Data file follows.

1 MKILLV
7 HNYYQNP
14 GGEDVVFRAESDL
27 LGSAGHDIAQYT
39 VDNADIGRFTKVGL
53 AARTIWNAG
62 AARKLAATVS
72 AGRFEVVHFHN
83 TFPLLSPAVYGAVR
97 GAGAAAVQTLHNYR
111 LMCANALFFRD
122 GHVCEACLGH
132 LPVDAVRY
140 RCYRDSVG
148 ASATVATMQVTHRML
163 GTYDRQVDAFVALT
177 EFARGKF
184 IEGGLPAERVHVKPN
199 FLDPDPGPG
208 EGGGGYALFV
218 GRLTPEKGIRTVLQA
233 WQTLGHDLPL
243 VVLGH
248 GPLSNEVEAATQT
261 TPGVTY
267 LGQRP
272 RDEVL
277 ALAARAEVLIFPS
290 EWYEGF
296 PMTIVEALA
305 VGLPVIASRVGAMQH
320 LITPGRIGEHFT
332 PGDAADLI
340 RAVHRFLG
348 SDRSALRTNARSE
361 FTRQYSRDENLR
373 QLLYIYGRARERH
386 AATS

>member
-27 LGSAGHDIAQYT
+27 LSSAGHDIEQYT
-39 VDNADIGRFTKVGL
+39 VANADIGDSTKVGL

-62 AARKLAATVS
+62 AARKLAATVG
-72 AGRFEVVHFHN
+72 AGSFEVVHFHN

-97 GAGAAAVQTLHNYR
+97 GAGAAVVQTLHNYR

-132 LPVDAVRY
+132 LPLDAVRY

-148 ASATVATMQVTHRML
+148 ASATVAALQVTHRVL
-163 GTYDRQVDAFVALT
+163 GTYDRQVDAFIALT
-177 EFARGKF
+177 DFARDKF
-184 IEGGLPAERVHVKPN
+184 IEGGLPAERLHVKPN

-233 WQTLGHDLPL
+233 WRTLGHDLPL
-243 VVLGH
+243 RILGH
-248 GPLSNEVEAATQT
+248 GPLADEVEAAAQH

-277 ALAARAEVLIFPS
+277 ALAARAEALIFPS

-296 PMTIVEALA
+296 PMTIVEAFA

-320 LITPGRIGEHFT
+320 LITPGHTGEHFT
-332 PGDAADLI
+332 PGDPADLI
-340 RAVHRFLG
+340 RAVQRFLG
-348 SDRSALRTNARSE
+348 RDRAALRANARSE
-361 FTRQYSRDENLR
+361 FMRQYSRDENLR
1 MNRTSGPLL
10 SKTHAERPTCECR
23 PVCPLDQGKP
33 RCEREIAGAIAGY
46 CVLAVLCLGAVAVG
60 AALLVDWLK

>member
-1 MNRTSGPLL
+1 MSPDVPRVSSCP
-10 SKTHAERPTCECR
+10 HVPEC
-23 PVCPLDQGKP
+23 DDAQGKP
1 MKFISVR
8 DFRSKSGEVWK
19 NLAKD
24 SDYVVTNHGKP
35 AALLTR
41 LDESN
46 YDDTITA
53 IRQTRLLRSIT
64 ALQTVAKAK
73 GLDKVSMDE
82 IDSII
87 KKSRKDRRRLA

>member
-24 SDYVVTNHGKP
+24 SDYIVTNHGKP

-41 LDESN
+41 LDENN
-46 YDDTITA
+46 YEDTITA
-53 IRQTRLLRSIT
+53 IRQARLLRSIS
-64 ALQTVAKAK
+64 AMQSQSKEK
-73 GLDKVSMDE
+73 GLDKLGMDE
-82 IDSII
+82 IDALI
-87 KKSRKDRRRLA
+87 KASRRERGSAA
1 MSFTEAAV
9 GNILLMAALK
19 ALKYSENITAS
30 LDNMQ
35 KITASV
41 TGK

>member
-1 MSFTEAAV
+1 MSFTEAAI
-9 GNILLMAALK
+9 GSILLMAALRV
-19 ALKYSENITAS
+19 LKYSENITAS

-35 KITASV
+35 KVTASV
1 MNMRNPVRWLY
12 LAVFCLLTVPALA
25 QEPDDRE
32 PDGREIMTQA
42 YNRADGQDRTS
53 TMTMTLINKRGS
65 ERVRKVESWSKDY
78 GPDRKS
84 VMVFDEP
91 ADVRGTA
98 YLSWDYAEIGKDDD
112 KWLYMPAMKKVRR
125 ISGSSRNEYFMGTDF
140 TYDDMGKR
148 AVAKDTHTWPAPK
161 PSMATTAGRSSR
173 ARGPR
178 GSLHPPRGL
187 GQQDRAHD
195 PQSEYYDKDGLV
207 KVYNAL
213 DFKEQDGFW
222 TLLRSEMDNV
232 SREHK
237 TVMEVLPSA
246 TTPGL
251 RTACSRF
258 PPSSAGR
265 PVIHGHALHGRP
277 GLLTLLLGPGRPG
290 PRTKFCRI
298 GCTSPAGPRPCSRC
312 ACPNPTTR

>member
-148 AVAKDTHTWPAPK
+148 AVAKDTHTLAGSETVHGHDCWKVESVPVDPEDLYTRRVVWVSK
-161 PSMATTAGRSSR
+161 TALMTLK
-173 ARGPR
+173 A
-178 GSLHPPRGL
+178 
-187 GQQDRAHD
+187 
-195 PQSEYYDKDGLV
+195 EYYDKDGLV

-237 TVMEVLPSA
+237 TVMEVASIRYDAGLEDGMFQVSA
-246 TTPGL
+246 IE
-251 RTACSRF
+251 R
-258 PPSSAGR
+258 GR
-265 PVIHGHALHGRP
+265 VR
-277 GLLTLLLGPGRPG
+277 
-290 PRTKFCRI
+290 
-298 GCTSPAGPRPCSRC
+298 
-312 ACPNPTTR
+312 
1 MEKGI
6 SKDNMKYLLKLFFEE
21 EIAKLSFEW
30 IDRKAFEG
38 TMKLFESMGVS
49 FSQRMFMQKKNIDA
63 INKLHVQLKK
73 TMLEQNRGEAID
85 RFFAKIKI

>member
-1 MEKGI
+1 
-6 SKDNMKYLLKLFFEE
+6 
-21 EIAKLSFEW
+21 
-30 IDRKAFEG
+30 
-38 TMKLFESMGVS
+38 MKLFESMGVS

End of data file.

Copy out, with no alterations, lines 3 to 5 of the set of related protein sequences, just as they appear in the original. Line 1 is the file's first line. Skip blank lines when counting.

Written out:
14 GGEDVVFRAESDL
27 LGSAGHDIAQYT
39 VDNADIGRFTKVGL